Since many businesses and offices intend to reopen soon, maintaining this protective measure can help people as it reduces the risk of the spread.
Wearing masks and washing your hands umpteen times a day to sanitize them have become the norm ever since the pandemic hit the world. While many people have been opposing wearing masks or maintaining social distancing, these two measures and wearing eye protection have been confirmed to make a difference in flattening the curve. This information is crucial as many businesses and offices are set to reopen in the US. People will still be at risk of getting infected as the spread of the virus is ongoing and will need to be more careful when they step out.
Researchers in Canada and Lebanon have reviewed 172 studies from 16 different countries about the different measures that helped decrease the spread of the virus that has become a global pandemic as well as SARS and MERS. They published their findings in the medical journal Lancet.
Study co-author Dr. Derek Chu, a clinical scholar of medicine at McMaster University in Ontario, Canada, told TODAY, that even though some Americans have expressed that they don't want to wear a mask, it's one of the best ways to stop the spread.
"Even though people have made conjectures about, ‘Should we wear a mask?’ ... the problem has been that uncertainty," he said. "CDC is saying wear a mask, but other people have countered that very rapidly, saying, ‘It's more harmful than good.'" He added that their review replaces "anecdotes" with evidence-based "clarity."
The study looked at three measures - social distancing, wearing a mask, and wearing eye protection - and its efficacy. "The findings showed a reduction in risk of 82% with a physical distance of 1 m (3.3 feet) in both health-care and community settings," the study said. "Every additional 1 m (3.3 feet) of separation more than doubled the relative protection," it added. This information is crucial as many countries seek to lift their lockdowns and restart the economy.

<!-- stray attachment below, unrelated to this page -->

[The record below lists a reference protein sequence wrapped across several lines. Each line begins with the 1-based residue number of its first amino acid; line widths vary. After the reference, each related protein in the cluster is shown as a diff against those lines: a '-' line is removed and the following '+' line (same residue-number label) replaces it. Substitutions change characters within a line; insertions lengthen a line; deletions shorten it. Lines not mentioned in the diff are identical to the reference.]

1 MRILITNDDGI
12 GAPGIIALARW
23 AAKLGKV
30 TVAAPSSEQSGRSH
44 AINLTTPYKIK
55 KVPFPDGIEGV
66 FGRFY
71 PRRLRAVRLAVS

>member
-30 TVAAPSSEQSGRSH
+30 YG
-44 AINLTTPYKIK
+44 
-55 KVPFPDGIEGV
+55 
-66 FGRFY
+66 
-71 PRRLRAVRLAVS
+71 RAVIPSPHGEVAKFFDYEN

A distance of more than 3.3 feet reduces the chance of transmission to 2.6% while the distance of six feet recommended by the Center for Disease Control and Prevention (CDC) is likely even more effective, they found.
Wearing masks and respirators reduced the risk of infection by 85%, especially for those in the healthcare setting, as there is the predominant use of N95 respirators in health-care environments. Further analysis found that respirators were 96% effective compared with other masks, which were 67% effective. Paper surgical masks were 77% effective.
They also added that it was recommended that respirators and multilayer masks are more protective than single layer masks. This is important since many people are using home-made cloth masks, many of which are single-layered. Ideally, 12-16 layered cotton or gauze masks are to be used. "A well-designed cloth mask should have water-resistant fabric, multiple layers, and good facial fit," the study said. The researchers also found that eye protection like eye shields and goggles resulted in a 78% reduction in infection.
"For health-care workers on COVID-19 wards, a respirator [N95 mask] should be the minimum standard of care," an accompanying editorial in Lancet on the study said. "This study by Chu and colleagues should prompt a review of all guidelines that recommend a medical mask for health workers caring for COVID-19 patients." They added that risking healthcare workers due to lack of personal protective equipment (PPE) or availability of suboptimal ones is an "unacceptable risk." For instance, in the National Health Service trusts in the UK, as many as one in five health workers have been infected and for this, the government should take responsibility by scaling up the production of PPE.
The study further added that wearing masks is crucial for those in a health care setting and in other settings. "Universal face mask use might enable safe lifting of restrictions in communities seeking to resume normal activities and could protect people in crowded public settings and within households," they said in the editorial.
As information about the coronavirus pandemic rapidly changes, WomenWorking is committed to providing the most recent data in our coverage. Some of the information in this story may have changed after publication. For the latest updates, readers are encouraged to use online resources from CDC, WHO, and local public health departments.Disclaimer : This article is for informational purposes only and is not a substitute for professional medical advice, diagnosis, or treatment. Always seek the advice of your physician or other qualified health provider with any questions you may have regarding a medical condition.